A debate has broken out on the blogs over the wisdom of an interest rate increase. Stephen Williamson, who identifies as a ‘new-monetarist’ thinks that we need to raise rates to generate inflation. Narayana Kocherlakota, who once advanced this idea himself, has now reversed his position and calls it a ‘crazy trick’.
These are two very smart people. Stephen is a Vice President at the Federal Reserve bank of St Louis and the author of one of the leading undergraduate textbooks in macroeconomics that is now in its 5th edition. Narayana is the former President of the Federal Reserve Bank of Minneapolis and now the Lionel W. McKenzie Professor at the University of Rochester. The fact that they have both entertained this idea at one point in the recent past suggests that it is not such a crazy trick as Narayana now suggests.
In his argument against raising rates, Narayana points out that new-monetarists, like Stephen, see the economy as self-stabilizing. Raise rates now, and the economy will soon find its way back to full employment. Perhaps there will be some minor pain along the way. But keeping rates low, or even lowering them into negative territory, is a much worse option. Just look at Japan.
According to Narayana
“…., it would be remarkably irresponsible to take the risk of raising rates based purely on a theoretical belief in macroeconomic self-stabilization.”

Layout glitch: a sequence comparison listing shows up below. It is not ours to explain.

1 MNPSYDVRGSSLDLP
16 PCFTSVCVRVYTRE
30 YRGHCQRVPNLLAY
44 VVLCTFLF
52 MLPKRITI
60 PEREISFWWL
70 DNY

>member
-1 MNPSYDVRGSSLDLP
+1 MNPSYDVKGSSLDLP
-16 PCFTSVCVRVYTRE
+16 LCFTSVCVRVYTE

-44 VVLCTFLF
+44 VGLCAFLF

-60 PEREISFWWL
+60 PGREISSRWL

I am on Stephen’s side in this debate. But I do not, I repeat I DO NOT, believe that the economy is self-stabilizing. If the Fed raises rates before the private sector has begun to recover, and if that is the only change to either monetary or fiscal policy, Narayana would be right: the Fed action would derail a nascent recovery. To prevent this from happening; a rate rise must be accomplished by a simultaneous intervention in the asset markets to prevent the crash in the values of other risky and long dated asset classes that will inevitably accompany a Fed increase in the policy rate. This is what Willem Buiter has called ‘Qualitative Easing’.
Inflation is persistent in historical data. But it is not persistent because private actors are prevented from changing prices by what New-Keynesian economists refer to as ‘sticky prices’. As I explain in my forthcoming book, inflation is persistent because people's beliefs about future NGDP growth are persistent. We ARE in a low inflation trap. The way out is not through further interest rate cuts, as some have advocated. It is through a rate rise, accompanied by a fiscal/asset market intervention.
How would that be achieved? Some have argued for a money financed program of new federal and state expenditure on infrastructure. Some have argued for printing money and distributing it to the public, so-called helicopter money. I have argued for a central bank intervention that boosts the value of risky and long-dated assets and that would increase private demand through a wealth effect. The details are secondary. The main point is that the economy is NOT self-stabilizing. Treasury actions AND the way those actions are financed, are BOTH important determinants of economic activity. If we wait for the private sector to recover on its own; we may be waiting for a very long time.